The latest drama in college football — star players quitting their teams so they can be more marketable to the NFL — has two generally defensible positions and a number of side issues.
It’s not likely to be a factor for those teams like Alabama which have the opportunity to play for a national championship. The Crimson Tide will play Washington in the Peach Bowl and Ohio State will meet Clemson in the Fiesta Bowl as semifinal games in the College Football Playoff.
Those are two of 40 bowl games that are part of the college football tradition of post-season opportunities. A bowl game is not just another game tacked on to the regular season. Traditionally, it has been a reward for the players.
This year there have been announcements from LSU tailback Leonard Fournette that he will not be with his team in the Citrus Bowl against Louisville; from Stanford’s all-purpose star Christian McCaffrey that he will pass on playing in the Sun Bowl against North Carolina; and from Baylor’s Shock Linwood of Baylor that he will not play against Boise State in the Cactus Bowl.
Every case is different. Fournette has been playing injured and probably needs the healing time and probably is the least likely to be criticized by those who are upset by these decisions.
Those who defend the decisions point to the situation of former Notre Dame linebacker Jaylon Smith, who won the Butkus Award, was projected as a top pick in the NFL draft, but suffered a knee injury in the Fiesta Bowl against Ohio State. Smith, a junior who elected to go out early despite the injury, became a second round draft pick by the Dallas Cowboys, and received a four-year contract at $6.5 million, $4.5 million guaranteed. Pretty good, but probably $15-$20 million less than what he might have received if healthy and drafted in the top five. (Although this is speculative, it is a reasonable argument.)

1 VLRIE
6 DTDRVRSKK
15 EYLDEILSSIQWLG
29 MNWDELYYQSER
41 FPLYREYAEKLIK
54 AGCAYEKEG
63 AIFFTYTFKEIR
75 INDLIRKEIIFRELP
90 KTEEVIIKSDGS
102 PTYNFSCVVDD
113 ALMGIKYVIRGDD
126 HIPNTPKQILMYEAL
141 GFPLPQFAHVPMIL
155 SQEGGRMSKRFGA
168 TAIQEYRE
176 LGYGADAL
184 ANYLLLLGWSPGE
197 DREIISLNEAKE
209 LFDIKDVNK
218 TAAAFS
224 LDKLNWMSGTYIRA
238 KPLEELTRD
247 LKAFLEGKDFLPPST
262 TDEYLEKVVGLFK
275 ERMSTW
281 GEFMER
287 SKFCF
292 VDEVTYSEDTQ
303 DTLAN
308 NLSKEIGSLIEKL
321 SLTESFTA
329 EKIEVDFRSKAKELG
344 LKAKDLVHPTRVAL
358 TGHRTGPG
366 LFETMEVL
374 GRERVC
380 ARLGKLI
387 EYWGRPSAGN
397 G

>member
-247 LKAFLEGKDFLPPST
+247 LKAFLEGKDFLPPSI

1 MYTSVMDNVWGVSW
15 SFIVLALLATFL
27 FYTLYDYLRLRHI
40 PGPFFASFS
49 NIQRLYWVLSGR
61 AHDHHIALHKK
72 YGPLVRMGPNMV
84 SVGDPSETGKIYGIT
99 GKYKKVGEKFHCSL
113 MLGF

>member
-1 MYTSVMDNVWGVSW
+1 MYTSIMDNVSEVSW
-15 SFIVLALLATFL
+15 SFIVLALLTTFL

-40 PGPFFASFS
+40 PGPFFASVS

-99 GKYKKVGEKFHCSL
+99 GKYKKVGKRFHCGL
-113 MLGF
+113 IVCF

For those who accept this, it is also accepting that college football is simply the minor league of the NFL.
Defenders say these stars have made millions for their universities, and now they have a right to protect their opportunities to make millions for themselves. They do have that right to bail and their teams, and it may become a trend.
After all, they say, it’s a “meaningless” bowl game.
There is another side of the argument.
Meaningless to whom? Maybe not to your teammates who have been blocking for you.
Think back to Gene Stallings’s pronouncement, “If you don’t think a game is important, just lose it and you’ll see how important it was.”
If a bowl game is meaningless, what about non-conference games in the regular season?
One of the big news items of last season was not players leaving before the season was over, but rather some star players returning to their teams. At Alabama that included the likes of safety Eddie Jackson (who suffered a broken leg this season, though he is expected to be able to participate in the NFL combine), defensive end Jonathan Allen (expected to be among the top players taken in this year’s draft), and tight end O.J. Howard, the Offensive MVP of last year’s national championship game.